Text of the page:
Characterizing and evaluating the bonding between TiO2 nanotubes and dental porcelain
thesisposted on 16.02.2016, 00:00 by Himani Nadgauda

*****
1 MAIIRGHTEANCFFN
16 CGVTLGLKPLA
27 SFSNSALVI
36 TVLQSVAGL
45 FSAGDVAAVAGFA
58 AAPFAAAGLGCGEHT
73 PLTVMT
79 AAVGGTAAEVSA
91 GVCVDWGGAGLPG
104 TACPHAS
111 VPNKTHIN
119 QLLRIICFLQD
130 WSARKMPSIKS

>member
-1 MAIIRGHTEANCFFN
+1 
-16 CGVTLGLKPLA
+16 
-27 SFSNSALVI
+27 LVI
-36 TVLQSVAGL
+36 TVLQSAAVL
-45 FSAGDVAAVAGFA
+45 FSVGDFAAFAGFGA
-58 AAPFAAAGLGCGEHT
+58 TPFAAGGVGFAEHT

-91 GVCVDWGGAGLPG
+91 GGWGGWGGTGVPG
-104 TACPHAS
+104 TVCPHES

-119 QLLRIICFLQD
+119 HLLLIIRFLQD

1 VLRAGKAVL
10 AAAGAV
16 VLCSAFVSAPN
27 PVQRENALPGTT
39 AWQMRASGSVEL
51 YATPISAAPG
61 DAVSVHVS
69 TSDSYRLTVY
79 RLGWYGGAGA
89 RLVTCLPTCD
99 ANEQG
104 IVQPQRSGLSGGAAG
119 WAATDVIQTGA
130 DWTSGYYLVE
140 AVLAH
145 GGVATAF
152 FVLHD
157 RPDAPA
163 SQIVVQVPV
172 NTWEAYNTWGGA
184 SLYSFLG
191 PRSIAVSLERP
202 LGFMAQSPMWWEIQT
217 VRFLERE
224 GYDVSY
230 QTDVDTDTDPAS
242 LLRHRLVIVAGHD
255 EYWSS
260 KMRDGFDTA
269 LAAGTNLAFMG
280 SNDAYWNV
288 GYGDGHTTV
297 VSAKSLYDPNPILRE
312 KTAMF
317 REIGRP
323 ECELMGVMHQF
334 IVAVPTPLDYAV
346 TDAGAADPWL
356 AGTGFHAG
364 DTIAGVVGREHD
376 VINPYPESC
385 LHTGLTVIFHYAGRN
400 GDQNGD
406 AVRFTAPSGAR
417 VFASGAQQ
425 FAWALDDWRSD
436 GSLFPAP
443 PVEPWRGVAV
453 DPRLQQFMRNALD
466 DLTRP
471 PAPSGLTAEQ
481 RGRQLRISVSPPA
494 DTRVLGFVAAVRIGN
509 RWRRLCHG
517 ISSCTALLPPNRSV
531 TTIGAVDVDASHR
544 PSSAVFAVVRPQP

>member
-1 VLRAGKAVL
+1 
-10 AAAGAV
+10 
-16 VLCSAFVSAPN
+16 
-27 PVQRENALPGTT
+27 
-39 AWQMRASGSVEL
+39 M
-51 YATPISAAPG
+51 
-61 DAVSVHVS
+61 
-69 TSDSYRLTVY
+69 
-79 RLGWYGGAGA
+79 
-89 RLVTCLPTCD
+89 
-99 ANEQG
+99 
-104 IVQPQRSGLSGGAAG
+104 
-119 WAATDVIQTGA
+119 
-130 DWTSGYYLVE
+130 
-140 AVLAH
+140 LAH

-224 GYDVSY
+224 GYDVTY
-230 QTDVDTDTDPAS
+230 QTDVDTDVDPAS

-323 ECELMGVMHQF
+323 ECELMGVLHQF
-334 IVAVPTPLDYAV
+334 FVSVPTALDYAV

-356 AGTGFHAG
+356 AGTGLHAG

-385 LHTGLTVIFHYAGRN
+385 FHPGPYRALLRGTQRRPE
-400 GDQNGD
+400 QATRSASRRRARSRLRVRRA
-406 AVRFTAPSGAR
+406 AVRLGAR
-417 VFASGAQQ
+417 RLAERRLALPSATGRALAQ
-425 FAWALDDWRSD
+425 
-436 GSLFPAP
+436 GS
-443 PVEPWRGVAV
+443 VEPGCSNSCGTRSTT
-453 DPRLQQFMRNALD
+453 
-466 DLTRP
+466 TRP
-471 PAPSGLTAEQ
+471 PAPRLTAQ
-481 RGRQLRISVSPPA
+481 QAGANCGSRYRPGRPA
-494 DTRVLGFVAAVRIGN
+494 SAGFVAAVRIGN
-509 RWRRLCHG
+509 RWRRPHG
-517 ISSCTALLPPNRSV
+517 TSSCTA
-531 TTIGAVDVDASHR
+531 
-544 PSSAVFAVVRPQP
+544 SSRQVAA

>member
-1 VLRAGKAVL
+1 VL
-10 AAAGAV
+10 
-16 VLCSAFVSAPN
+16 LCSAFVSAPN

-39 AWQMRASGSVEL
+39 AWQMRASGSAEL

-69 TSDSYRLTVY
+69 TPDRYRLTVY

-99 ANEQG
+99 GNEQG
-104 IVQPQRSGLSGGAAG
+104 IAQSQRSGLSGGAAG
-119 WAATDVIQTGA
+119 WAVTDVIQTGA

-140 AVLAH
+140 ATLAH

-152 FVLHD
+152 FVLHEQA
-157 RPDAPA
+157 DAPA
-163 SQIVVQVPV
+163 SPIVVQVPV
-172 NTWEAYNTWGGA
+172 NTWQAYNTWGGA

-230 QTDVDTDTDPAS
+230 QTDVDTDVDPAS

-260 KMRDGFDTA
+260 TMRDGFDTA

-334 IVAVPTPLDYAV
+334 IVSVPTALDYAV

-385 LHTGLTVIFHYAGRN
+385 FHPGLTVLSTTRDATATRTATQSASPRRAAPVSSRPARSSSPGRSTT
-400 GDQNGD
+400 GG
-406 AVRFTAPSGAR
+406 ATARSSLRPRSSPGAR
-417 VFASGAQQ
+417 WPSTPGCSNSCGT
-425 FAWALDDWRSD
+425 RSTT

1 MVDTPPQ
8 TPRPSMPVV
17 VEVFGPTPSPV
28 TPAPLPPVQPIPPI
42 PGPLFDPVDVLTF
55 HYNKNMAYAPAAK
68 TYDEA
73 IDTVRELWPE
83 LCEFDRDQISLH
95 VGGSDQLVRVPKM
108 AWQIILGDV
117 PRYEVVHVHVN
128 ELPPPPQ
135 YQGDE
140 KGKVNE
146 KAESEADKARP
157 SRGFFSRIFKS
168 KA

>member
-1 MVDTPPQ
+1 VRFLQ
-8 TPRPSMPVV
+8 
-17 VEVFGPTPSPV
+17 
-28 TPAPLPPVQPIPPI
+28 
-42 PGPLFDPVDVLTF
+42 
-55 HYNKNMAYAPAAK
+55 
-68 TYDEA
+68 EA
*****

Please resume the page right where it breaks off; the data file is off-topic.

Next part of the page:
The following body of work aims to strengthen the bonding between titanium and dental porcelain through achieving mechanical interlocking at the interface. Electrochemical anodization was used to create titanium dioxide nanotubes on the titanium surface in hopes that when porcelain was added on top of the metal, the resulting increased surface area would lead to stronger bond strength between the two materials. Titanium samples were electrochemically anodized at 60 V for 0, 1, 5, 15, and 30 minutes so as to grow nanotubes of different lengths. Dental porcelain was added onto the titanium and the metal-ceramic samples were subsequently fired in a furnace. The bond strength of these samples was evaluated using the 3-point bending method, following ISO 9693 standards. Results showed that the highest average debonding strength values for both the grade 2 and grade 5 samples occurred for the 0 min anodization time (grade 2: 16.1±2.4 MPa, grade 5: 16.9±3.0 MPa) and 5 min anodization time groups (grade 2: 15.8±2.5 MPa, grade 5: 18.5±2.9 MPa). It was found that the grade 2 and 5 samples without nanotubes adhered to the ceramic equally well as the grade 2 and 5 samples that had been anodized for 5 min. These two groups were able to withstand the highest average load during the 3-point bending test compared to the grade 2 and 5 samples at the other anodization times used (1, 15, and 30 min). The ANOVA analysis of the results revealed that the debonding strength, , of the grade 5 metal-ceramic samples was greater than that of grade 2 metal-ceramic samples. Student t-test results showed that the mean of grade 2 metal-ceramic samples anodized for 1 and 15 min and grade 5 metal-ceramic samples anodized for 1 min was significantly lower than the un-anodized metal-ceramic samples. Rutile formation may have occurred on the titanium samples during the porcelain firing process due to the exposure to high temperatures in the dental furnace. This may have caused collapse of some of the TNTs on the metal-ceramic samples. For every metal-ceramic sample, the break during the 3-point bending test occurred in a jagged fashion; the break appeared to be both a substrate failure and cohesive failure. These findings suggested that there is a need for further research on developing a coating that can withstand the high temperatures in the dental furnace, lead to successful wetting of porcelain on the metal surface, and successfully achieve stronger bonding between the titanium and dental porcelain during the firing process.